Second Amendment never an ‘afterthought’
On Jan. 3, John Palmer wrote “What is the Second Amendment? It’s exactly what it says it is. It’s an amendment, a change, an addition, a modification, an afterthought to our Constitution.”
With all due respect, it is obvious to me that Mr. Palmer has not studied how our Constitution came into being. If he had, he would not list any of the first 10 amendments as an “afterthought.”
Here are the recorded facts:
After the Revolutionary War ended, the majority view, folks who called themselves Federalists, were in favor of the Articles of Confederation, which gave the states a strong state government.
The most prominent Federalists were Thomas Jefferson, George Clinton, James Monroe and Patrick Henry.
A minority view was in favor of a strong national government and weak state governments; these folks called themselves Nationalists.
The most prominent Nationalists were Alexander Hamilton, James Madison and John Jay.
The Nationalists knew that they could never sell their nationalist ideas to the Federalists, so they wrote a series of papers known as the “Federalist Papers.”
When these papers were published, it forced the Federalists to refer to themselves as Anti-Federalists.
The Nationalists, now called the Federalists, were successful in calling for a convention to propose a revision of the Articles of Confederation.
Although the “sole and express purpose” of the convention was to “revise the articles of Confederation” and not to replace them, Alexander Hamilton and his fellow Nationalists had other ideas.
They essentially hijacked the convention by introducing a new document that superseded the Articles of Confederation.
The Anti-Federalists were furious and threatened to boycott the convention. Apparently, the only thing that kept it together was that George Washington agreed to be the chairman.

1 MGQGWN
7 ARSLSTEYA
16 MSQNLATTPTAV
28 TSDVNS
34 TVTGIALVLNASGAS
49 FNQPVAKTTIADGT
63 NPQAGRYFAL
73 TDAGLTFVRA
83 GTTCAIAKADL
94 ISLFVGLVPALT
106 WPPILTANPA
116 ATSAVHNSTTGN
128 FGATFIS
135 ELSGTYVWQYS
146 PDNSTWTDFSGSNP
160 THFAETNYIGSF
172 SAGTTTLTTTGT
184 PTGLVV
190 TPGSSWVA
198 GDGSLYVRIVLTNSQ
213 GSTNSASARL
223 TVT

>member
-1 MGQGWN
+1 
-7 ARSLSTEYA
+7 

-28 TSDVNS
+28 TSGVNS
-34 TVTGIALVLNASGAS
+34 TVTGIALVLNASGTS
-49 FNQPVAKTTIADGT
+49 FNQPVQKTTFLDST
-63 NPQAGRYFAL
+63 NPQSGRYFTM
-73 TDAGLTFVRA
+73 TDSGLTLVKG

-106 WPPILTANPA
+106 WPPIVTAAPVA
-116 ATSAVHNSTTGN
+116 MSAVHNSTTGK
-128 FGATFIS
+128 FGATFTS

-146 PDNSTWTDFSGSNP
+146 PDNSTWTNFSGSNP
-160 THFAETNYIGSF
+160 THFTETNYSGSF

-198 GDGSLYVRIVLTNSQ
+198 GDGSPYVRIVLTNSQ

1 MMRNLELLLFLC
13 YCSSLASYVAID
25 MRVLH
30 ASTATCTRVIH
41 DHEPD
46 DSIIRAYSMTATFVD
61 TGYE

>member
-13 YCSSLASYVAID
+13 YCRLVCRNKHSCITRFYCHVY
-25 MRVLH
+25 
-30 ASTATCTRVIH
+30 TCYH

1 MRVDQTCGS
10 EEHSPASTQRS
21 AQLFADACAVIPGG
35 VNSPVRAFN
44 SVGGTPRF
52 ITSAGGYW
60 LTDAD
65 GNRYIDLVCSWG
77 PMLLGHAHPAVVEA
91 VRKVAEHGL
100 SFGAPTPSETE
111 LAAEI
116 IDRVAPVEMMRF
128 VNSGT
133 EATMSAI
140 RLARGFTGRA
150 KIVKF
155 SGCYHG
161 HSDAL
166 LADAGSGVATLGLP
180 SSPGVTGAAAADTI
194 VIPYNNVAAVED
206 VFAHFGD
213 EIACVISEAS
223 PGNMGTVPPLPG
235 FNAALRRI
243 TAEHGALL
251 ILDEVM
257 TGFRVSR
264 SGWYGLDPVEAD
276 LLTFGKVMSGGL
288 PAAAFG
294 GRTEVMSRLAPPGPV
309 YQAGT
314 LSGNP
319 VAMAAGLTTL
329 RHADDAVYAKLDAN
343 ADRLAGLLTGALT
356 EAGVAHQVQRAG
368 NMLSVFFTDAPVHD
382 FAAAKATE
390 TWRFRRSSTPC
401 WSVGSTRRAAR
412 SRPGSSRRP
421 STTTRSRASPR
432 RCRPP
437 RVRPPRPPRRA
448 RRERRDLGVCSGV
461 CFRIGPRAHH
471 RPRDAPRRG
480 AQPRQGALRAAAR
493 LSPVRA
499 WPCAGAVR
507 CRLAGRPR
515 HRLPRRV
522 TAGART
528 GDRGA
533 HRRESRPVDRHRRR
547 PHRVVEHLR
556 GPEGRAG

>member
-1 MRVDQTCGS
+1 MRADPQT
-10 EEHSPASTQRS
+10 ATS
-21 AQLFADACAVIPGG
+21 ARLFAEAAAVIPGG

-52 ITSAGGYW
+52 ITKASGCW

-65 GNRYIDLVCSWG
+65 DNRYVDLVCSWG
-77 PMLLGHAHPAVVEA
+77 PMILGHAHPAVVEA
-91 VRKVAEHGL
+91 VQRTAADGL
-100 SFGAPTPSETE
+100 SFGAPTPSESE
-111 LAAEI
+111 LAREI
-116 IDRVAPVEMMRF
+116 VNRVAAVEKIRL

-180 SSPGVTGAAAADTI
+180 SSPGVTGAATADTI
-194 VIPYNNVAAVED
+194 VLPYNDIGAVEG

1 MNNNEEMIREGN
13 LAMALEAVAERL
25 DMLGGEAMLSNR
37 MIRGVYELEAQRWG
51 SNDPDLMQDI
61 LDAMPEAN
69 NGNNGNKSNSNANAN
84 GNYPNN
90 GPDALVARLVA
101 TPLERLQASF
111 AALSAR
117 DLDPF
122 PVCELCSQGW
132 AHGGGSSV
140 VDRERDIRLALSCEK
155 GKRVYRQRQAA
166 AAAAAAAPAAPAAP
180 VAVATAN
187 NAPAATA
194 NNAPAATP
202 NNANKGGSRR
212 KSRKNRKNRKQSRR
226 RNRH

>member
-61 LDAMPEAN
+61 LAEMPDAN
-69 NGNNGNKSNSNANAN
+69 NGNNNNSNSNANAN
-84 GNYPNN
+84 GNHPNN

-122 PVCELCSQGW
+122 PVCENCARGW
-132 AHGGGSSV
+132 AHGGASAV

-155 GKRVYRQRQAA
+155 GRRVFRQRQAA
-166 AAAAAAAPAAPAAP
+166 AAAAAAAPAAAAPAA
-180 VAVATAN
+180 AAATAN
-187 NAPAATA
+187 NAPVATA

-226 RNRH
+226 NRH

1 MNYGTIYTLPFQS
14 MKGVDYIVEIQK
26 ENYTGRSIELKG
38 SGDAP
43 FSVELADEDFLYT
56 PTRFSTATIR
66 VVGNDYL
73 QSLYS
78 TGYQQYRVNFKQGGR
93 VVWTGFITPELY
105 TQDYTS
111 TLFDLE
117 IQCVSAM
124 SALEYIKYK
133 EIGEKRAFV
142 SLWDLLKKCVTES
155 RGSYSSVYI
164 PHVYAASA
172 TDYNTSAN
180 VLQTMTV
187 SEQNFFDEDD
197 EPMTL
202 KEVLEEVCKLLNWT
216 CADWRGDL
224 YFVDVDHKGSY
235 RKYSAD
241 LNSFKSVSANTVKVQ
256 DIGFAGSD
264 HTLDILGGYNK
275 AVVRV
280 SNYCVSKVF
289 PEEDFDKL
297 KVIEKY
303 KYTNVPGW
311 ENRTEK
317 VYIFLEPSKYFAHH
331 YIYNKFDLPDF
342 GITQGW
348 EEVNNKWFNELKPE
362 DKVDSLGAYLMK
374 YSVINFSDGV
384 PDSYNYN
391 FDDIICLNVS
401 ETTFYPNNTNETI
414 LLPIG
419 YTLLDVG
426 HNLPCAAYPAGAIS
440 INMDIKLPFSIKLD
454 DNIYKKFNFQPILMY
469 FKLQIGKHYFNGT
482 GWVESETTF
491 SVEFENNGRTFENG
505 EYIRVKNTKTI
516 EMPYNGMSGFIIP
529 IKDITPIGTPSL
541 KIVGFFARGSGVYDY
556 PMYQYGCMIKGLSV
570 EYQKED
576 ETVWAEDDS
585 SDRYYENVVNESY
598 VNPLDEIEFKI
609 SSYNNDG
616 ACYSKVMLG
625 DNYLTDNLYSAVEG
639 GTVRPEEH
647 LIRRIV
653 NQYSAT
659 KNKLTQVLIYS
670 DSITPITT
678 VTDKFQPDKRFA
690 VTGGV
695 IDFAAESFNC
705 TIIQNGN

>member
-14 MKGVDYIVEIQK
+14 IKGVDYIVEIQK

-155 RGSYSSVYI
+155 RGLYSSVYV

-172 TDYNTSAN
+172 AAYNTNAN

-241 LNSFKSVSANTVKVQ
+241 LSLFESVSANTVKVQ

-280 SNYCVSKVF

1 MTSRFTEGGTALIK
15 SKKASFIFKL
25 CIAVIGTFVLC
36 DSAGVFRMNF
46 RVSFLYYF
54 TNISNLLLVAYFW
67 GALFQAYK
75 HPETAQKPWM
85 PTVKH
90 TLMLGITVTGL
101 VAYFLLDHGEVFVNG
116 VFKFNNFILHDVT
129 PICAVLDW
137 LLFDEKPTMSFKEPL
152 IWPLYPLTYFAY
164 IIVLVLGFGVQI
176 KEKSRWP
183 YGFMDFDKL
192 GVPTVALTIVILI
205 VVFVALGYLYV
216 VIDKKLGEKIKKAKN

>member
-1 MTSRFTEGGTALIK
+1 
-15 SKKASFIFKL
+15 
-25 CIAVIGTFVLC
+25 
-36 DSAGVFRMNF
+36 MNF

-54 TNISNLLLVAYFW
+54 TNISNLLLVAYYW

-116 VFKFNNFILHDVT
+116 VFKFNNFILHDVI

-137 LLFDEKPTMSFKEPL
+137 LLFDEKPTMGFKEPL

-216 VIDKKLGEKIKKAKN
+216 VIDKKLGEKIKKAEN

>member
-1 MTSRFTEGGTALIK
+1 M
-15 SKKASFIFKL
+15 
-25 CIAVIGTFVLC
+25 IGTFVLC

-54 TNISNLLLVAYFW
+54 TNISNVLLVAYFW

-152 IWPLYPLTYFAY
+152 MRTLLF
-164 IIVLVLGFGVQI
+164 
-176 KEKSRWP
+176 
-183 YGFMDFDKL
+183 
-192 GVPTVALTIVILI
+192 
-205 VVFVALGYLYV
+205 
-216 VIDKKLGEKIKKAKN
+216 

After much contentious debate, it was clear that the Anti-Federalists would never agree to a constitution that they thought was overly oppressive.
And since the new constitution could not be ratified without the support of the Anti-Federalists, an agreement was made to add to the new constitution a series of checks, now known as “The Bill of Rights,” to prevent the new government from exerting too much power over the people.
For the Anti-Federalists, it was the rights of the individual as opposed to the power of the government.
Our Bill of Rights was never an afterthought. It was the only way that the Nationalists were able to get their Constitution approved.
John Palmer also wrote “We, as a society, have evolved over the past 200 years and that our Constitution needs to reflect that.”
Just read Adam Smith’s “Wealth of Nations,” written in 1776, and the Anti-Federalists’ arguments, written in 1787, about why we needed to prevent an all-powerful government from creating rules that lead to financial ruin and loss of liberty.
When you read the arguments that these authors present, it’s quite easy to see that the problems we have today are the same problems that people had back then.
People haven’t evolved. What has evolved is technology.
We are the same as people were more than 200 years ago.
We still exhibit the same basic tendency to be opportunistic and take advantage of anything that is to our benefit. And we still do the same brutal things to each other.
We just use different tools.
For a more in-depth study of these subjects, I recommend reading “The Anti-Federalist Papers and the Constitutional Convention Debates,” ISBN 978-0-451-52884-1.
In this book, you can read for yourself what our founding fathers meant about the right to bear arms and many other very enlightening subjects.
Jim Driver lives in Rough and Ready.
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